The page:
iPod Battles

Recently, I attended an iPod battle1. Could this be considered an augmented and or hybrid space? We shall soon see. If we examine Lev Manovich’s essay on augmented spaces, we are treated to a more humanistic view on these hotly contested spaces. Throughout his article, augmentation is re-conceptualized as an idea and “cultural and aesthetic practice” rather than as technology. I would tend to agree with Mr. Manovich since my limited existence and experience with hybridity has caused me to associate it with imagination just as much as technology and the ways in which people re-appropriate technologies to use them in ways which could never have been imagined by the producers of said technologies.

In the essay How to Recognize the Future When it Lands on You, Howard Rheingold speaks of the “… informal nexus of the techno-adept, fashion-saturated, identity-constructing, mobile-texting culure.” The essay is largely about how young people are using these new technologies to not only enhance their spaces and even “time and space” in the particle physics sense2 itself - where you can be with five different friends at once without leaving your house - but it also focuses a lot on the creative aspects of hybrid spaces. An important word in the above quote would be identity-constructing.

During the witnessed and performed in iPod battle, I could not help but notice the cybernegotiated public flocking behavior of texting post adolescents alerting and or possibly warning their friends of the quality of the proceedings. They have been called thumb tribes by Rheingold in the same essay. The iPod use was also something that peeked my interested because of the way they were being used.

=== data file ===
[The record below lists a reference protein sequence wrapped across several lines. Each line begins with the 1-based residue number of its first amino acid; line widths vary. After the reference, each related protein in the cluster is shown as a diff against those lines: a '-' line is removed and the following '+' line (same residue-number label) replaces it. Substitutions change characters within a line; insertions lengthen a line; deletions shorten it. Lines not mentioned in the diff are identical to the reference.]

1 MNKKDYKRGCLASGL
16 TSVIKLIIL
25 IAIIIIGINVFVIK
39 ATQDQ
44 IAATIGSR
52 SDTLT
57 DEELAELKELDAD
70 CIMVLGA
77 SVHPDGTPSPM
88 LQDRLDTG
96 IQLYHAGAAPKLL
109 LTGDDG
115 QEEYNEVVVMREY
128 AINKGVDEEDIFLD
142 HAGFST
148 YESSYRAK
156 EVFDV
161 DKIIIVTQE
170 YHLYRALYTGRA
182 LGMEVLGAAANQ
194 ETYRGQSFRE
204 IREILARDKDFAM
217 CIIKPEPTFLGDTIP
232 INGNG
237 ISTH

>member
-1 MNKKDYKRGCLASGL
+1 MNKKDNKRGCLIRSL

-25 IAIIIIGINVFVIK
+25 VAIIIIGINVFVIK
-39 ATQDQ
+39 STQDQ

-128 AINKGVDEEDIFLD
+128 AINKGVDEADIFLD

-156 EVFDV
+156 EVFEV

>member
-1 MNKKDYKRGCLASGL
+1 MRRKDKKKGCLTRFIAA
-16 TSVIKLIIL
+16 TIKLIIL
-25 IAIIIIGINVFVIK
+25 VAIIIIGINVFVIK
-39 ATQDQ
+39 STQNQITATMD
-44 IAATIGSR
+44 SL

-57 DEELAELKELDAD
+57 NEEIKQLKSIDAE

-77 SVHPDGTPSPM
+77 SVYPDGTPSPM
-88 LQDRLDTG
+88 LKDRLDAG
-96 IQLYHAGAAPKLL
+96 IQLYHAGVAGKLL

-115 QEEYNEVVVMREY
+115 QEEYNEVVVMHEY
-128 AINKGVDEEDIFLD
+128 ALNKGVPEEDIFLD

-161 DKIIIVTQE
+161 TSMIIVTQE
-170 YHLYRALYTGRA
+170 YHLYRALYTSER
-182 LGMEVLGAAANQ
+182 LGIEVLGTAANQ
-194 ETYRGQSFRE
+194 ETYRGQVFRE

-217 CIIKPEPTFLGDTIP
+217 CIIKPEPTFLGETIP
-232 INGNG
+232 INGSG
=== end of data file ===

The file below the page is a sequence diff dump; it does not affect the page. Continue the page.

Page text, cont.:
The unexpected success of texting, spoken about by Rheingold, can be likened to this recent development in iPod culture. The iPod battle, like the public personal music device dance party, is an example of a social hybrid space if one is to subject oneself to Lev Manovich’s description in his essay, The Poetics of Augmented Space. He concentrates on the experience had by the human subject and, without actually saying it directly in the article, he is concerned with the creative aspects of the use of these technologies to heighten ones surroundings. He concentrates on choice and on the imagination - for when one is using a personal device to heighten ones environment, is one not at least somewhat recalling an old star trek episode, or some sort of children’s tv show in the deep recesses of one’s mind? In the case of iPods battles we are playing the role of cultural capital pioneer. The hybridity of the environment is aided by a device, however it only becomes apparent and real in the imaginations of the participants. When Manovich states …

"If previously we thought of an architect, a fresco painter, or a display designer working to combine architecture and images, or architecture and text, or to incorporate different symbolic systems into one spatial construction, we can now say that all of them were working on the problem of augmented space - the problem, that is, of how to overlay physical space with layers of data. therefore, in order to imagine what can be done culturally with augmented spaces, we may begin by combing cultural history for useful precedents."

… he is clearly interested in the imagination and in the importance of the subject’s interpretation.

My favorite Dérive Dudes could be considered an example of early hybrid space use. They used a similar technology, the map - for isn’t that all we are doing with our PDAs but mapping time and space through personal experience (such as friendship, dining, shopping, etc). They hybridized space by using their imaginations. By choosing to see something else. They used maps in unconventional ways just as the thumb tribes and ghetto ipod users use their technologies differently - and this is all in an attempt, wether they realize it or not, to change the meaning of a space. This is done so to hybridize it or to augment it - whichever you prefer.

I will explain further by quoting the text: